Countless numbers of securities are traded around the world each day, based on a series of numbers and letters known as ticker symbols. These symbols vary based on the type of security being traded and the exchange on which it trades. A stock symbol is one ticker symbol sub-type used to identify stock.
A ticker symbol is an arrangement of characters, typically letters -- although numbers do appear in certain types of security symbols -- that represent a specific company, the type of security and its exchange listing. For example, Apple Inc.'s stock symbol is "APPL." Symbols are chosen from a list of available options when a company first issues a security. Investors rely on this coding to find information about a particular security's performance throughout the trading day. Likewise, this information is also used by traders when placing trades.
Because each ticker symbol is composed of a combination of information that's unique to a specific security, no two are alike. Until 2007, stocks that traded on the NYSE could be identified by their three-letter stock symbol, with those on NASDAQ marked by four-letter symbols. According to USA Today, however, about 92 stocks currently trade on the NYSE with four or more symbols. Preferred stock can be even more confusing, as symbols can vary dramatically from one brokerage or exchange to another.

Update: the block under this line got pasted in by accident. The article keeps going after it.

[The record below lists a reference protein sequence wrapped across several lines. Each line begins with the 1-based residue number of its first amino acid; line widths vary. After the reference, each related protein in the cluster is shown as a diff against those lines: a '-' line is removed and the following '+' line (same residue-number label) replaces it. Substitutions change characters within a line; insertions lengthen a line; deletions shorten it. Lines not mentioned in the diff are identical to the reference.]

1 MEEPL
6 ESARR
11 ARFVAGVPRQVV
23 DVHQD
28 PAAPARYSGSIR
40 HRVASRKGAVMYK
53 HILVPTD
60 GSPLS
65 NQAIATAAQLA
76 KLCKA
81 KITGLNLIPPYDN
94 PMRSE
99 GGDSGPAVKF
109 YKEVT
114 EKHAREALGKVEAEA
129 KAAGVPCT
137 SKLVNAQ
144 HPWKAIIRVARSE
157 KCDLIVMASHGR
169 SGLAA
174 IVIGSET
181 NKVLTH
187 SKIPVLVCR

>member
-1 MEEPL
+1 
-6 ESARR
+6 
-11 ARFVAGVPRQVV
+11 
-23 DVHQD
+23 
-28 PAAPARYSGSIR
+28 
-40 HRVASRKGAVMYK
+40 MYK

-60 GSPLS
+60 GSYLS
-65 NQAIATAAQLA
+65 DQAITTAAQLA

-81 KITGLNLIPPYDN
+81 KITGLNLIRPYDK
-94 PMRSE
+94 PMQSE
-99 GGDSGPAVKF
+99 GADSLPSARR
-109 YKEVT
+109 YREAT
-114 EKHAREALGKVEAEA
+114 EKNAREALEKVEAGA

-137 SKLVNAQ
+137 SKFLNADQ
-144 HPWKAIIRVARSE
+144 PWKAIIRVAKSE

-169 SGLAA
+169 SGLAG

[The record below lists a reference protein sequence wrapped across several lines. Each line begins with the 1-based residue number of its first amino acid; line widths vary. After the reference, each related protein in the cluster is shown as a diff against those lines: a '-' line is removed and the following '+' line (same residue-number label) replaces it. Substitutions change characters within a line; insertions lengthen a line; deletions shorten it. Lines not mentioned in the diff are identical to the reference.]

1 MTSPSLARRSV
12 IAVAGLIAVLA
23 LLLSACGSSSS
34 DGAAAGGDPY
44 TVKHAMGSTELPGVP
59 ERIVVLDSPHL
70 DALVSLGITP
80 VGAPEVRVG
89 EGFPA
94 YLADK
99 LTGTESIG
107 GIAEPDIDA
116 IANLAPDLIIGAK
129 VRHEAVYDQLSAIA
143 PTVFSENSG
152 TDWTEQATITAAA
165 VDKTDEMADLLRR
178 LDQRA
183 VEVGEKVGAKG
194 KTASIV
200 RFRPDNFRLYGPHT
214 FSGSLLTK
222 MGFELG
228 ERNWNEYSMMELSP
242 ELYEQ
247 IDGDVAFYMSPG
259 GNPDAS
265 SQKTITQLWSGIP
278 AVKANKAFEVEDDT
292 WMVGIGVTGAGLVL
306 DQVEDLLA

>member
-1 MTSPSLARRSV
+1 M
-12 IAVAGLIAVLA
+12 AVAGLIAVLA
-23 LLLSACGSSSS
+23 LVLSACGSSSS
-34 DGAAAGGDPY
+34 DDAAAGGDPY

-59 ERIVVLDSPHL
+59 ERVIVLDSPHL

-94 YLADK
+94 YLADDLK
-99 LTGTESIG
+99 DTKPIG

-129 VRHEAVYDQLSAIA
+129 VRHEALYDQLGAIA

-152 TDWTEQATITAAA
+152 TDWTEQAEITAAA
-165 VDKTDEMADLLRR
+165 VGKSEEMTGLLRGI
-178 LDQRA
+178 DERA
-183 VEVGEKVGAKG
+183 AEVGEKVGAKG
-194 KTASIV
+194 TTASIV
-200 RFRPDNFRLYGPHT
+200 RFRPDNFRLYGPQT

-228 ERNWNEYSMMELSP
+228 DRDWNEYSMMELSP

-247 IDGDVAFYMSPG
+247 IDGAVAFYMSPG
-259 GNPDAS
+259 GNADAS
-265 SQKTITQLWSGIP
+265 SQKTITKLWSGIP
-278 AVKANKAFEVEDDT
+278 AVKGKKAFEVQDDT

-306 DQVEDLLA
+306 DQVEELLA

Stocks valued below $5 a share are denoted by a ticket and stock symbol ending in ".PK," such as Blockbuster, which trades as BLOAQ.PK. Options -- company stock sold in 100-share bundles -- have their own unique ticker symbols. These symbols represent the underlying stock, the option expiration date, and whether the option is a call (buy) or put (sell). Mutual funds, which can be searched by name or fund family, have ticker symbols that consist of a combination of numbers and symbols, ending with the letter "x" to differentiate them from stocks.
Certain types of ticker symbols can be confusing, especially for traders with a limited amount of time to process multiple transactions. As more companies issue stock for trading, and the symbolatry of securities becomes more complex, some investors believe that a push toward a more uniform ticker symbol system may become inevitable. Until then, investors must rely on the current system of numbers and letters that make trading possible on a day-to-day basis.